The two countries have together managed the rich fish stocks in the Barents Sea for almost half a century. Now, they again engage in their annual joint marine research expedition.
Political tensions between Moscow and Oslo appear not to affect the decades-long fisheries management cooperation between the countries. The Norwegian-Russian cooperation proceeds as planned, the Norwegian Marine Research Institute underlines to BarentsObserver.
On 12th August, the Norwegian research vessel “Johan Hjort” set off from the port of Tromsø to start the collection of marine data in the Barents Sea. It will soon be joined by another three vessels, two Norwegian and one Russian.
“The difficult political situation does not much affect us”, Knut Sunnanå says to BarentsObserver. “We continue our research as before and our cooperation with [Russian partner] Pinro is not disturbed by the situation”, he adds.
As previously reported, other research institutes are currently experiencing problems in cross-border research activities with Russia, among them the Norwegian Polar Institute’spolar bear count this year.
Fish stocks and marine data
The four ships will over the next weeks crosscross the Barents Sea to get a status update of stocks and the marine ecosystem. The data collected will be of key importance for the two countries’ setting of regional fisheries quotas.
According to Sunnanå, the Norwegian vessels have not requested permission to enter the Russian Economic Zone as part of the expedition, but will cross the two countries’ delimitation line further north, in the socalled “Loop Hole”. When in the Loop Hole, the Norwegian vessels will avoid the use of trawl and take no samples from the Russian sea bed, he says.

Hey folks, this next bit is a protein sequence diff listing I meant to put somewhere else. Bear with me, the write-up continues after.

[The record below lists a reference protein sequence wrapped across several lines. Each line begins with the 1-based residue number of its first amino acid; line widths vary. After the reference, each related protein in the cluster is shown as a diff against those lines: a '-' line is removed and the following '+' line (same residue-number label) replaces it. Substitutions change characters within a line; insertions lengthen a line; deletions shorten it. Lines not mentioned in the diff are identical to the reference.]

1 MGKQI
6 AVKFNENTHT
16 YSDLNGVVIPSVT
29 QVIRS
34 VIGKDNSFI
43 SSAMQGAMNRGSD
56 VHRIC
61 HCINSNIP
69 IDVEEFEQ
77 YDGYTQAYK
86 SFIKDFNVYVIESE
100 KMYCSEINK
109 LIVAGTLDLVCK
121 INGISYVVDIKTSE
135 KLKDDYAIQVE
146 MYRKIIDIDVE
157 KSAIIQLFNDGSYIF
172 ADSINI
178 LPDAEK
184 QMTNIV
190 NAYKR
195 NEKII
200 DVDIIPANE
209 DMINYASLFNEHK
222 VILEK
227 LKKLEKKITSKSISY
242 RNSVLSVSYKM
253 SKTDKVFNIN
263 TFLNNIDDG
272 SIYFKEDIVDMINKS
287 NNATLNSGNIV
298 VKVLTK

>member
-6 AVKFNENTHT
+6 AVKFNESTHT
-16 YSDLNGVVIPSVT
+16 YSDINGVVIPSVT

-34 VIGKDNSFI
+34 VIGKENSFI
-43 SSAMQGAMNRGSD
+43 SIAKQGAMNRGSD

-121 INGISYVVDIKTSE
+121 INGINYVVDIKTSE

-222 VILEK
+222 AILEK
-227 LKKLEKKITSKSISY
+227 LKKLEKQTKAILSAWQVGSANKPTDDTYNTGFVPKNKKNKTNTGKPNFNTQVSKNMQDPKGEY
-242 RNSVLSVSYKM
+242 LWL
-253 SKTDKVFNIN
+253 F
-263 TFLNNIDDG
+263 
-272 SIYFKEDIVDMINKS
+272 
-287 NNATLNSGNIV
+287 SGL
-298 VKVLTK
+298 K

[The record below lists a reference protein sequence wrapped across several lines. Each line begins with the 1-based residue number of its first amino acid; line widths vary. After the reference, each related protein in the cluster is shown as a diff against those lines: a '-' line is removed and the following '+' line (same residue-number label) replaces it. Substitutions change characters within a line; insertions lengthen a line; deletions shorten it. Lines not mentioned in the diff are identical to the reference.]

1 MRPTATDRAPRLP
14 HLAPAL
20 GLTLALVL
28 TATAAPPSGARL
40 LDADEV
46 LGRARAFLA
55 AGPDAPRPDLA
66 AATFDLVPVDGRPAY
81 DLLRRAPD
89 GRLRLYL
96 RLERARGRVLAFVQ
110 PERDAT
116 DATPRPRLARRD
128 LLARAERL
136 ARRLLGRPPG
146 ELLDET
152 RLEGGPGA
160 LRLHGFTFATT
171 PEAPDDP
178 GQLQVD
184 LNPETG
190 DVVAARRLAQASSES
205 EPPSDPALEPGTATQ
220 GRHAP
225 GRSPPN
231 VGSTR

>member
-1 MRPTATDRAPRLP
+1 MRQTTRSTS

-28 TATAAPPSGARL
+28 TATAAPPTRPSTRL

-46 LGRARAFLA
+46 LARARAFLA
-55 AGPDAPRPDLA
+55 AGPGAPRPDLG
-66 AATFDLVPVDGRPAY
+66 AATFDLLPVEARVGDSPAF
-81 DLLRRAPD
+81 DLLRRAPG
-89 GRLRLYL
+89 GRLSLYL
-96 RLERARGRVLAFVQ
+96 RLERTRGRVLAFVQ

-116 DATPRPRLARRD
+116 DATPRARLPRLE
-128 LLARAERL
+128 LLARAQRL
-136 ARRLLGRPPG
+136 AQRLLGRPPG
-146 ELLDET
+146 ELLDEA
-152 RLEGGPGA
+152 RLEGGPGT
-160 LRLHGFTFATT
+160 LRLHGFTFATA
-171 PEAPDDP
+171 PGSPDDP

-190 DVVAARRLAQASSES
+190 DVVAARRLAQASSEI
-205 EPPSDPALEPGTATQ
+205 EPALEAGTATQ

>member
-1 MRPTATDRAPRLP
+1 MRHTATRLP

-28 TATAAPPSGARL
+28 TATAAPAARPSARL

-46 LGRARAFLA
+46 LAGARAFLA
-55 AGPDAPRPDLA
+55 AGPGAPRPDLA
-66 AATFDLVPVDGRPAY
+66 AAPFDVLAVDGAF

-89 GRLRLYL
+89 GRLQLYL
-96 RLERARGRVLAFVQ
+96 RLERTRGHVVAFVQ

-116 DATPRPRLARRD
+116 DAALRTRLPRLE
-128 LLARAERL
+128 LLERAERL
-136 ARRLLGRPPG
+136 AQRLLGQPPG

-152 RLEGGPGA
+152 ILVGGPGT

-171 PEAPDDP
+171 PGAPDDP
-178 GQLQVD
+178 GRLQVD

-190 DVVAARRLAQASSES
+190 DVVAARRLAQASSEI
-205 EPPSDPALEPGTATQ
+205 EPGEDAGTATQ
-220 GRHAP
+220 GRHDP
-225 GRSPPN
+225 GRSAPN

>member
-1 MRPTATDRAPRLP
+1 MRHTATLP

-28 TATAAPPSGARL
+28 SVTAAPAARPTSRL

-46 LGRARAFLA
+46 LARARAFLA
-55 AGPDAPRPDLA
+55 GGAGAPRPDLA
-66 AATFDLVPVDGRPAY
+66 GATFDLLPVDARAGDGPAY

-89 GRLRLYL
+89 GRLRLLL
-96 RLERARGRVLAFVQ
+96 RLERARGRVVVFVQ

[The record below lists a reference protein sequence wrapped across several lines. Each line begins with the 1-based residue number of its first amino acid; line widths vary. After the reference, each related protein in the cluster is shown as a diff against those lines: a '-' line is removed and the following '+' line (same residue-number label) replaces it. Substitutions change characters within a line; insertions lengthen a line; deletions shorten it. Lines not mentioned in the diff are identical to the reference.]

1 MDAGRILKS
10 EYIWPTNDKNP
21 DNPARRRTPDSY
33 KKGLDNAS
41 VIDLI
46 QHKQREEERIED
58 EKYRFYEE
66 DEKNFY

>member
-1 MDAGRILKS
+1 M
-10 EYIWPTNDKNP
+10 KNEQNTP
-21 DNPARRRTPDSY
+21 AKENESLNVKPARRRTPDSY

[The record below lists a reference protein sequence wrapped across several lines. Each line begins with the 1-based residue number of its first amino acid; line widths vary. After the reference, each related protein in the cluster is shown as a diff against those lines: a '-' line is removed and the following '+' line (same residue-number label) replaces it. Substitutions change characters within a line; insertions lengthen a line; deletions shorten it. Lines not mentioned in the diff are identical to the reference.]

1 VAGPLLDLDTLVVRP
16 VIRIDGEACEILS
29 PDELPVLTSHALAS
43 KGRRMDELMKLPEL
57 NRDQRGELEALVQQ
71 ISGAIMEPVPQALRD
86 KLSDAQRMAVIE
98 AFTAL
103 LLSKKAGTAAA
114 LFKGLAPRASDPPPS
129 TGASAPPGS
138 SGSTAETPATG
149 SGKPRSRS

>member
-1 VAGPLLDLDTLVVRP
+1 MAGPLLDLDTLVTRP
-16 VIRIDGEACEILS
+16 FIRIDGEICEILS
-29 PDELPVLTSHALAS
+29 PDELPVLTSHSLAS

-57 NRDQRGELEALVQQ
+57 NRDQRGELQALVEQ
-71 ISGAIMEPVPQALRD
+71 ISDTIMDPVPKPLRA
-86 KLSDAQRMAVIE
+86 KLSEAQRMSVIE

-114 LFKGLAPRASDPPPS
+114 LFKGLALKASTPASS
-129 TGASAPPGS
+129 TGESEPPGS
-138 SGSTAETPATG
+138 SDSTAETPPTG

We are exploring the whole Barents Sea, from A to Z, the marine researchers say. Among their prime interest this year are water temperatures, plankton and the stocks and places of habitation of cod, haddock and other species. In addition, they will register cases of garbage and waste, as well as do analysis of chemical pollution and radioactivity.
The Norwegian Marine Research Institute has since 2003 conducted annual expeditions in the Barents Sea. The findings are used extensively by both the Norwegian-Russian Joint Fishery Commission and the Norwegian-Russian Environment Commission.
As illustrated by figures from Patchwork Barents, the regional data portal, cod quotas in the Barents Sea has over the last years boosted following the growings stocks in the area.
Related stories from around the North:
Canada: The return of the Arctic Five, Blog by Heather Exner-Pirot
Greenland: Arctic countries ban fishing around North Pole, Alaska Dispatch News
Iceland: Iceland blasts Arctic Five for exclusion from fishing agreement, Eye on the Arctic
Norway: Norway-Russia fishery expedition finds abundance of cod, decline in other species, Barents Observer
Russia: Oryong 501 sinking highlights Arctic fishing, shipping issues, Blog by Mia Bennett
United States: Ice retreat threatening Bering Sea pollock, Alaska Public Radio Network